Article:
Staff Publications

Staff Publications

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    'Staff publications' is the digital repository of Wageningen University & Research

    'Staff publications' contains references to publications authored by Wageningen University staff from 1976 onward.

    Publications authored by the staff of the Research Institutes are available from 1995 onwards.

    Full text documents are added when available. The database is updated daily and currently holds about 240,000 items, of which 72,000 in open access.

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Record number 406791
Title A mixed-species microarray for identification of food spoilage bacilli
Author(s) Caspers, M.P.M.; Schuren, F.H.J.; Zuijlen, A.C.M. van; Brul, S.; Montijn, R.C.; Abee, T.; Kort, R.
Source Food Microbiology 28 (2011)2. - ISSN 0740-0020 - p. 245 - 251.
Department(s) Food Microbiology Laboratory
Publication type Refereed Article in a scientific journal
Publication year 2011
Keyword(s) subtilis - spores - heat - resistance - diversity - genomics - cereus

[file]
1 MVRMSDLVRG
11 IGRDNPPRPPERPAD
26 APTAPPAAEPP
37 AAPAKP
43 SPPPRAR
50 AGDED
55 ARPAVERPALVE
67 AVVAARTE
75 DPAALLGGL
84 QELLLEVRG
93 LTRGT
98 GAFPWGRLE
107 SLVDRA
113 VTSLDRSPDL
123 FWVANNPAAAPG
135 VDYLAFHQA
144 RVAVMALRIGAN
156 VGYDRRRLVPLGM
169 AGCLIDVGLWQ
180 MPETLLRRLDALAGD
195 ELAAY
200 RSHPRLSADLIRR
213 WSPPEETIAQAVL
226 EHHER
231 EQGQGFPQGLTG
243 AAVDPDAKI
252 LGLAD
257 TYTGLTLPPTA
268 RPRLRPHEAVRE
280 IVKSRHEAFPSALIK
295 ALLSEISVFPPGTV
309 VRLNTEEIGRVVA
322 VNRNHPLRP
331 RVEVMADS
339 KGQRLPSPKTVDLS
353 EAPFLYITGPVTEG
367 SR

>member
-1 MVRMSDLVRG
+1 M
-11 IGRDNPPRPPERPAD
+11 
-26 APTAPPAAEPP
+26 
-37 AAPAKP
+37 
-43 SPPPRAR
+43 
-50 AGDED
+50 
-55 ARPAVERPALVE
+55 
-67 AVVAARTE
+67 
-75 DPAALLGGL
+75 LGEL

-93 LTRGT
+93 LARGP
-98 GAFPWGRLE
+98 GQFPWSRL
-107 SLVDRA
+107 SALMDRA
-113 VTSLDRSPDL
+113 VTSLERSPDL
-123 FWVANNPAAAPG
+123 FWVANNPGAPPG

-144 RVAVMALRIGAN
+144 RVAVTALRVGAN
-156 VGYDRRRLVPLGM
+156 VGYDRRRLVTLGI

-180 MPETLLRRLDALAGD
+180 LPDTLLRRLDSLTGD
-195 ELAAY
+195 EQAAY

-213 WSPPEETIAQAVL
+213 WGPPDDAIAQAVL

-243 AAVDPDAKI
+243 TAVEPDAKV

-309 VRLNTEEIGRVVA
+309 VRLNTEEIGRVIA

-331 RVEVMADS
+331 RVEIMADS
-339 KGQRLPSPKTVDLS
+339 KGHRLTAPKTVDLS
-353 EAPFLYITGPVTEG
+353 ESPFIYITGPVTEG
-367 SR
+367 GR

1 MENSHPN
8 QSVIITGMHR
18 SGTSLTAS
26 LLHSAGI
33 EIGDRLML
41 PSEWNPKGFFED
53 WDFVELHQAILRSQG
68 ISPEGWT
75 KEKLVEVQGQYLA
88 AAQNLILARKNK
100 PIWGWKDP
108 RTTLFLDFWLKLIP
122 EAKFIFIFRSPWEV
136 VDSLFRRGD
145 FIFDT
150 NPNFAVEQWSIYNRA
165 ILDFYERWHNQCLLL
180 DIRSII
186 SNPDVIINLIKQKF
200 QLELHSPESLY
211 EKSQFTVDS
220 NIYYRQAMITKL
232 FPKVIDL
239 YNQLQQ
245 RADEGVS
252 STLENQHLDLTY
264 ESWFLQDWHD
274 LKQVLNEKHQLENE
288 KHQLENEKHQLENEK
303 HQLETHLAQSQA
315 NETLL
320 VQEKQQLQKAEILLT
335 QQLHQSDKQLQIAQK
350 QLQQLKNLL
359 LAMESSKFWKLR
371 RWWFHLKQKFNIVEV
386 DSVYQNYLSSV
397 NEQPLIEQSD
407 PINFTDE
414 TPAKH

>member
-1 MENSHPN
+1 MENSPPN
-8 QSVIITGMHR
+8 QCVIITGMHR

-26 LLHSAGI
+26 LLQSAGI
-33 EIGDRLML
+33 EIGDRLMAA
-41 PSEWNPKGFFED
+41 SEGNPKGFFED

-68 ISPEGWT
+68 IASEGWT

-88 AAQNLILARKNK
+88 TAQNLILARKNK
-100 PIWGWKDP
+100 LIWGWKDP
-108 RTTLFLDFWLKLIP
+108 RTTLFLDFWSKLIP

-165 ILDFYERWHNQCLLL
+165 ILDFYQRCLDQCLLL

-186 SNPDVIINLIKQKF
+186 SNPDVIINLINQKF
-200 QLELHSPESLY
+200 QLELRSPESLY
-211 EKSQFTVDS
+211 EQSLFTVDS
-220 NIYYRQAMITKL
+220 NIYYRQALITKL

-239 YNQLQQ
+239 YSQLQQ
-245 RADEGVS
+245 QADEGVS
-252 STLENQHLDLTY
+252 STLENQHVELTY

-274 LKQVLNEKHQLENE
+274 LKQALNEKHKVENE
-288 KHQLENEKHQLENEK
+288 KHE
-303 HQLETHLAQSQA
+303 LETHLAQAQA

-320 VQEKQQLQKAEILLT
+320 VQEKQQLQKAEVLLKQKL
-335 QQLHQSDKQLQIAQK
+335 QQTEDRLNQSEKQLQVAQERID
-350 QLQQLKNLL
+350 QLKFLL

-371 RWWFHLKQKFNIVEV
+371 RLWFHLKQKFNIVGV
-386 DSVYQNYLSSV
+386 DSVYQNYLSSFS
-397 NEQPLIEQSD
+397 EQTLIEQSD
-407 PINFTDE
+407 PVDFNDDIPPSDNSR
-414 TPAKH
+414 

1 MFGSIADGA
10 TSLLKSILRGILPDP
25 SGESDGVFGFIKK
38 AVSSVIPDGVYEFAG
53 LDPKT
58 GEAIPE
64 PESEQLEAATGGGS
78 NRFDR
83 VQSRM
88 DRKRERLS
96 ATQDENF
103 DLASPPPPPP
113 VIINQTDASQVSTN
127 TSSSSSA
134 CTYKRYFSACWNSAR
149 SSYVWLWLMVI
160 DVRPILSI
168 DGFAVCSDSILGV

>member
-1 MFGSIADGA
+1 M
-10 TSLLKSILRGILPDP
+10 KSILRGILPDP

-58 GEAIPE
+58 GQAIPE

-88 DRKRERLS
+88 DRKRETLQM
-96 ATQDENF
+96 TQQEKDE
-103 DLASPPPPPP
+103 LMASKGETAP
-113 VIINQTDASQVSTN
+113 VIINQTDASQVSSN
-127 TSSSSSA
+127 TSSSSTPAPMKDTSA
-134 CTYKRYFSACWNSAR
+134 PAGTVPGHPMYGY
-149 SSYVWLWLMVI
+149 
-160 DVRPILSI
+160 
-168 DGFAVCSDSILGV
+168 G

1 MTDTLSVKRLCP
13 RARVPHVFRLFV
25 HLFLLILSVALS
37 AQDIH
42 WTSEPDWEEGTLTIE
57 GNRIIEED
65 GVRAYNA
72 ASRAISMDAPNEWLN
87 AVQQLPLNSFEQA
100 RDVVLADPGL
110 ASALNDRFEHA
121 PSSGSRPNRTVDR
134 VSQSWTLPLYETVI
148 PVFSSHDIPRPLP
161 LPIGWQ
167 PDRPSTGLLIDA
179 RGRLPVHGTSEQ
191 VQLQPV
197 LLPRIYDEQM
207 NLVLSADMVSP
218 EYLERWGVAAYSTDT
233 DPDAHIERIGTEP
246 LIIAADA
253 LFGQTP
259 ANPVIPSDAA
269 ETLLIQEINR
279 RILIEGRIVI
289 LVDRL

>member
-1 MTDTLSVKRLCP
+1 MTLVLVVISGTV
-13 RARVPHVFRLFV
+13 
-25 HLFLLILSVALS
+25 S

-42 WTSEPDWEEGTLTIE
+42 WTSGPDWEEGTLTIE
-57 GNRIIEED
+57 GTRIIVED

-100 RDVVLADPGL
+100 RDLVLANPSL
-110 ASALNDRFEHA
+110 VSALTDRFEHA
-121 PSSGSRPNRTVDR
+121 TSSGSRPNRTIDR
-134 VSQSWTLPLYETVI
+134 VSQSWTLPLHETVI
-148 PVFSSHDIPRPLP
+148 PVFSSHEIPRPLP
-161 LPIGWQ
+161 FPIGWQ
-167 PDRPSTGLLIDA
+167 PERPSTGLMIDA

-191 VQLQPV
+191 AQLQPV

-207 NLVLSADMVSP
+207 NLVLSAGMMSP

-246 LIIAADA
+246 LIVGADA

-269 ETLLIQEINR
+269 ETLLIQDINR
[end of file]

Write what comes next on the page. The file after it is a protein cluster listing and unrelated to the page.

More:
Abstract Failure of food preservation is frequently caused by thermostable spores of members of the Bacillaceae family, which show a wide spectrum of resistance to cleaning and preservation treatments. We constructed and validated a mixed-species genotyping array for 6 Bacillus species, including Bacillus subtilis, Bacillus licheniformis, Bacillus pumilus, Bacillus sporothermodurans, Bacillus cereus and Bacillus coagulans, and 4 Geobacillus species, including Geobacillus stearothermophilus, Geobacillus thermocatenulatus, Geobacillus toebii and Geobacillus sp., in order to track food spoilage isolates from ingredient to product. The discriminating power of the array was evaluated with sets of 42 reference and 20 test strains. Bacterial isolates contain a within-species-conserved core genome comprising 68–88% of the entire genome and a non-conserved accessory genome comprising 7–22%. The majority of the core genome markers do not hybridise between species, thus they allow for efficient discrimination at the species level. The accessory genome array markers provide high-resolution discrimination at the level of individual isolates from a single species. In conclusion, the reported mixed-species microarray contains discriminating markers that allow rapid and cost-effective typing of Bacillus food spoilage bacteria in a wide variety of food products. Keywords: Bacillus; Geobacillus; Genotyping; Comparative genome hybridisation; Microarray; Tracking and tracing; Food spoilage; Bacterial spores
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